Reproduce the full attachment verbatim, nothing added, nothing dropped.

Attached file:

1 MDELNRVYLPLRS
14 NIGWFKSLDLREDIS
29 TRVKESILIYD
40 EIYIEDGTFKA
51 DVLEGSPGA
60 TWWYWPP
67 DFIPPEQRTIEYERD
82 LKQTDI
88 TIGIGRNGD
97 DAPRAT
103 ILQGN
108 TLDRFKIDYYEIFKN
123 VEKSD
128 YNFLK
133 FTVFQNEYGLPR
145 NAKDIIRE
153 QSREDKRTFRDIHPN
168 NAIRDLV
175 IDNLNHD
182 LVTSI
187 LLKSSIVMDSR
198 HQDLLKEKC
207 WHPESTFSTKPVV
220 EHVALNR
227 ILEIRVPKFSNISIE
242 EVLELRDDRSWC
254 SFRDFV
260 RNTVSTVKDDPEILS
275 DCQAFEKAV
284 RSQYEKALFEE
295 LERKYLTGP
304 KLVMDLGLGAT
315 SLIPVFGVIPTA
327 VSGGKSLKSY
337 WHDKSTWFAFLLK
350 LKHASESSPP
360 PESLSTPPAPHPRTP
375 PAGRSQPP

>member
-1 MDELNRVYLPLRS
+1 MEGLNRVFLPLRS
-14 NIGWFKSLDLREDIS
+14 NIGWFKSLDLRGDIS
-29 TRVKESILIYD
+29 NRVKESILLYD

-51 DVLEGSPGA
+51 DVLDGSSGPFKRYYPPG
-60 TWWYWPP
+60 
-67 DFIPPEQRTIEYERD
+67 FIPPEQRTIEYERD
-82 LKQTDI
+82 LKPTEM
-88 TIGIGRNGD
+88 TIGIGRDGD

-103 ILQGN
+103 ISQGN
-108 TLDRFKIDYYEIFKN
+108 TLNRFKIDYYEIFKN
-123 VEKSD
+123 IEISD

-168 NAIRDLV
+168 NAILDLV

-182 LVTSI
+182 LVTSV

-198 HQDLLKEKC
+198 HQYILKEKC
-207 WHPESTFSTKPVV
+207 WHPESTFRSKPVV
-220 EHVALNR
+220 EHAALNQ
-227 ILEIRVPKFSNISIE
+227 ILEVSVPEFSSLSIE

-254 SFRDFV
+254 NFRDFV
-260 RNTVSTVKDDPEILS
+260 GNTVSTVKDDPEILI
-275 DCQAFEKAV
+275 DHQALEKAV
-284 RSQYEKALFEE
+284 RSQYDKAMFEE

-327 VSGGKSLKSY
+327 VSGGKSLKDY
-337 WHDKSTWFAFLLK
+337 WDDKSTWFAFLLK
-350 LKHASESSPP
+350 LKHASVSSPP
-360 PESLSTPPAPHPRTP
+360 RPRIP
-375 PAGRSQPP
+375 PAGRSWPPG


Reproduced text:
1 MDELNRVYLPLRS
14 NIGWFKSLDLREDIS
29 TRVKESILIYD
40 EIYIEDGTFKA
51 DVLEGSPGA
60 TWWYWPP
67 DFIPPEQRTIEYERD
82 LKQTDI
88 TIGIGRNGD
97 DAPRAT
103 ILQGN
108 TLDRFKIDYYEIFKN
123 VEKSD
128 YNFLK
133 FTVFQNEYGLPR
145 NAKDIIRE
153 QSREDKRTFRDIHPN
168 NAIRDLV
175 IDNLNHD
182 LVTSI
187 LLKSSIVMDSR
198 HQDLLKEKC
207 WHPESTFSTKPVV
220 EHVALNR
227 ILEIRVPKFSNISIE
242 EVLELRDDRSWC
254 SFRDFV
260 RNTVSTVKDDPEILS
275 DCQAFEKAV
284 RSQYEKALFEE
295 LERKYLTGP
304 KLVMDLGLGAT
315 SLIPVFGVIPTA
327 VSGGKSLKSY
337 WHDKSTWFAFLLK
350 LKHASESSPP
360 PESLSTPPAPHPRTP
375 PAGRSQPP

>member
-1 MDELNRVYLPLRS
+1 MEGLNRVFLPLRS
-14 NIGWFKSLDLREDIS
+14 NIGWFKSLDLRGDIS
-29 TRVKESILIYD
+29 NRVKESILLYD

-51 DVLEGSPGA
+51 DVLDGSSGPFKRYYPPG
-60 TWWYWPP
+60 
-67 DFIPPEQRTIEYERD
+67 FIPPEQRTIEYERD
-82 LKQTDI
+82 LKPTEM
-88 TIGIGRNGD
+88 TIGIGRDGD

-103 ILQGN
+103 ISQGN
-108 TLDRFKIDYYEIFKN
+108 TLNRFKIDYYEIFKN
-123 VEKSD
+123 IEISD

-168 NAIRDLV
+168 NAILDLV

-182 LVTSI
+182 LVTSV

-198 HQDLLKEKC
+198 HQYILKEKC
-207 WHPESTFSTKPVV
+207 WHPESTFRSKPVV
-220 EHVALNR
+220 EHAALNQ
-227 ILEIRVPKFSNISIE
+227 ILEVSVPEFSSLSIE

-254 SFRDFV
+254 NFRDFV
-260 RNTVSTVKDDPEILS
+260 GNTVSTVKDDPEILI
-275 DCQAFEKAV
+275 DHQALEKAV
-284 RSQYEKALFEE
+284 RSQYDKAMFEE

-327 VSGGKSLKSY
+327 VSGGKSLKDY
-337 WHDKSTWFAFLLK
+337 WDDKSTWFAFLLK
-350 LKHASESSPP
+350 LKHASVSSPP
-360 PESLSTPPAPHPRTP
+360 RPRIP
-375 PAGRSQPP
+375 PAGRSWPPG